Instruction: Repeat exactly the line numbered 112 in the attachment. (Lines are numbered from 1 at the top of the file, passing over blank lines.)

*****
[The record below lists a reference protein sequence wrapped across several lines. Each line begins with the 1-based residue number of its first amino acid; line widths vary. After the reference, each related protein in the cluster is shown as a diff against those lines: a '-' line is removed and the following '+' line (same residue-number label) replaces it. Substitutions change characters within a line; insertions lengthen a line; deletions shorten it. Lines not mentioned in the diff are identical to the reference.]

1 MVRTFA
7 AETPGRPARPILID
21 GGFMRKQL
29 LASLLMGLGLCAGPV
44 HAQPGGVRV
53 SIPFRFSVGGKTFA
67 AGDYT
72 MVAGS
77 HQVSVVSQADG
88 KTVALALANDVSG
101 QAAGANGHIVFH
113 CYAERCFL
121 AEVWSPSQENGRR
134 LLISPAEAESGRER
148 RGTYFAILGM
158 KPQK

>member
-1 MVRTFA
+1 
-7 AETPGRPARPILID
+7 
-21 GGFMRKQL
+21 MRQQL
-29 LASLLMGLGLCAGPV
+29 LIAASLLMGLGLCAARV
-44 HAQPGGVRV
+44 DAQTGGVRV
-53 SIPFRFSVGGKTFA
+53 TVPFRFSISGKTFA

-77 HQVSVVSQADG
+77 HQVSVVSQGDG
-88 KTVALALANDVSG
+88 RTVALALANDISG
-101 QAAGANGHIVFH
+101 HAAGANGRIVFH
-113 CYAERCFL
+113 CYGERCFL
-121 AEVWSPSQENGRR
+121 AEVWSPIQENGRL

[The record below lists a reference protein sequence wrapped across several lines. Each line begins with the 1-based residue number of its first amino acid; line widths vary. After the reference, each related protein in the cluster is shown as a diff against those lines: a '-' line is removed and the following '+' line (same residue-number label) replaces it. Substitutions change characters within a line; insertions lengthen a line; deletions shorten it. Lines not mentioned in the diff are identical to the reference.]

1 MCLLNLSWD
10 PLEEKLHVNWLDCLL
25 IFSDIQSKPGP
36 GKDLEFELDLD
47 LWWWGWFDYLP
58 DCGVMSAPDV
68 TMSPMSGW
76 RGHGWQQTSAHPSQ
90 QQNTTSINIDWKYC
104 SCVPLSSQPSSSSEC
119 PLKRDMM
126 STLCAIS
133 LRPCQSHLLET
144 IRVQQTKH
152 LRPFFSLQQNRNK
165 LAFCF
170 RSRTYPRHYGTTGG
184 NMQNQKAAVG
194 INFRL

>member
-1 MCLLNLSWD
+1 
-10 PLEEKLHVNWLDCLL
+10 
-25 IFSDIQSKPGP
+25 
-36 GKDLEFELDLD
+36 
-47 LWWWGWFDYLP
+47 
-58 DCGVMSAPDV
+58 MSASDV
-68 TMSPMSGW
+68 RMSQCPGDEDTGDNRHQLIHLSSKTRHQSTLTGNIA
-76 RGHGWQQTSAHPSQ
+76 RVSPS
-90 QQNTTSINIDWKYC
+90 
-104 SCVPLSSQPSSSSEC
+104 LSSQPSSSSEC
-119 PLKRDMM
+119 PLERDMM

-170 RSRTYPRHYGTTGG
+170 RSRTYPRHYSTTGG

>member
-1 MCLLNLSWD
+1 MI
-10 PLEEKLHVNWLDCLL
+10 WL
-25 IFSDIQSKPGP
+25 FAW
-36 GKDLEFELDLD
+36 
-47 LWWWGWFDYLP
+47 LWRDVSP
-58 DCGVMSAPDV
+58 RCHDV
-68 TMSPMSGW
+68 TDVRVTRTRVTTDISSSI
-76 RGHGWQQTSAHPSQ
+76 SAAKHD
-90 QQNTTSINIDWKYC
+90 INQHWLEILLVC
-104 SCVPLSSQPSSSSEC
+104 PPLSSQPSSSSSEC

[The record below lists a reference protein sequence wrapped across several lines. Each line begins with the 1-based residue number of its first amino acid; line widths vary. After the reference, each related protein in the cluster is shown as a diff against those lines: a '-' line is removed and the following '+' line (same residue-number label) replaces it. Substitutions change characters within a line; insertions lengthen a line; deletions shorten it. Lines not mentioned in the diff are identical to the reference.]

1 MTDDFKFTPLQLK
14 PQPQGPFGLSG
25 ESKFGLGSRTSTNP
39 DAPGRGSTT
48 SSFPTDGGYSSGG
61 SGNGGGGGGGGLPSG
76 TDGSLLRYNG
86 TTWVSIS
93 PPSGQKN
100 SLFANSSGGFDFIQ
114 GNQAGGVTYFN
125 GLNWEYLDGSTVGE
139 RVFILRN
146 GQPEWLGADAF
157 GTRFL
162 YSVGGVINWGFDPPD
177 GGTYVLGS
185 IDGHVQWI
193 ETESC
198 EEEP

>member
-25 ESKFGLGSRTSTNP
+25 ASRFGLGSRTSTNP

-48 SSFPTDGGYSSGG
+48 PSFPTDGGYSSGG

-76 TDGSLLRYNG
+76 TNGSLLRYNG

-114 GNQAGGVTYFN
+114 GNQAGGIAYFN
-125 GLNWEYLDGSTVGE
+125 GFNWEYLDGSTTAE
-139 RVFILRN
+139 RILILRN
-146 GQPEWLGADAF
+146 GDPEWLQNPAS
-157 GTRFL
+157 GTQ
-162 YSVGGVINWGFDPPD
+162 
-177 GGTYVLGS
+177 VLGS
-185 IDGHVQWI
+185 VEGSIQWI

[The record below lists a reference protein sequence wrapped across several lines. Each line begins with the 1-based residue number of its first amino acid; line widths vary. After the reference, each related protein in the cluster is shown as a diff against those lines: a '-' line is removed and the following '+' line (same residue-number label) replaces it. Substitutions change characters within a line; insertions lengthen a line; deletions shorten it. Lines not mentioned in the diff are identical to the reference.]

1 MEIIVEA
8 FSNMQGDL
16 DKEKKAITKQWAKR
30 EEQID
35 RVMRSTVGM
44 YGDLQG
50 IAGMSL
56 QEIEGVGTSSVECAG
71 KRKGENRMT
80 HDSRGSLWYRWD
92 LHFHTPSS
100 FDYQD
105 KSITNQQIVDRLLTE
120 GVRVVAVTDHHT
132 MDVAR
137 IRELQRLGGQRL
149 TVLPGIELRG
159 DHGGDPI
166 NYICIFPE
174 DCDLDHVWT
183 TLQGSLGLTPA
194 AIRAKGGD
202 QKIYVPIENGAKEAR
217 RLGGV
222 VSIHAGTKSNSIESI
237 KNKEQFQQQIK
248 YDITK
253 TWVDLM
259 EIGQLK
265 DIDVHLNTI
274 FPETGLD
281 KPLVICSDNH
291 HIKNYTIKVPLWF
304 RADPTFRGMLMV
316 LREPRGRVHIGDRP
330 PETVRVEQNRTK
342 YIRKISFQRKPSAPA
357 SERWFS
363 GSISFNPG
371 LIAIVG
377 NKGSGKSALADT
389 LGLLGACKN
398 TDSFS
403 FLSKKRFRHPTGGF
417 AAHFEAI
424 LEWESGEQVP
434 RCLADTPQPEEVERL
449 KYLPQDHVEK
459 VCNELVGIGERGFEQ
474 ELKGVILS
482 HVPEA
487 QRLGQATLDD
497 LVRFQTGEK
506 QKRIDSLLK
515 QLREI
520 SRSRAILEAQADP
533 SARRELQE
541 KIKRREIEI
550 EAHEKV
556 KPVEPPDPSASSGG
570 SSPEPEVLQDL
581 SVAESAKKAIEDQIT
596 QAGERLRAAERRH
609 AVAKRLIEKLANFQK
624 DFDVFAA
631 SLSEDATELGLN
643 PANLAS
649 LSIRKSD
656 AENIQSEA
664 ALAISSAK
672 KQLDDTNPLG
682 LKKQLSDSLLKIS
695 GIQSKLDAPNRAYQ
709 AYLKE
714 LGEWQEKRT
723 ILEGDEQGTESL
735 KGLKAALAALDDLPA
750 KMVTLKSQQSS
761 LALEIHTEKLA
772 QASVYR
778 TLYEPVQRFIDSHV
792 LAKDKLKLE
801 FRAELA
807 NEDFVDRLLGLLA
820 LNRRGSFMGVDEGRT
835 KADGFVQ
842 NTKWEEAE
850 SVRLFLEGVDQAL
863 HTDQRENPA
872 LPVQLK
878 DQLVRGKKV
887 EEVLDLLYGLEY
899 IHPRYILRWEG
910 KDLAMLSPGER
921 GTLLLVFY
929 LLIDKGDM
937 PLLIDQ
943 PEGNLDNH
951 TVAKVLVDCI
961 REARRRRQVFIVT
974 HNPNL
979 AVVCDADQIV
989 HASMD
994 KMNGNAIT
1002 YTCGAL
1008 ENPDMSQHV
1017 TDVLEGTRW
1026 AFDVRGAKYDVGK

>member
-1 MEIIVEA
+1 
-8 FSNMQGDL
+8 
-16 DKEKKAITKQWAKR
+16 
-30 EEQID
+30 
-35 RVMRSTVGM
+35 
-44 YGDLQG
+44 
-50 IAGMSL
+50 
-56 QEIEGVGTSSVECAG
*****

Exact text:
48 SSFPTDGGYSSGG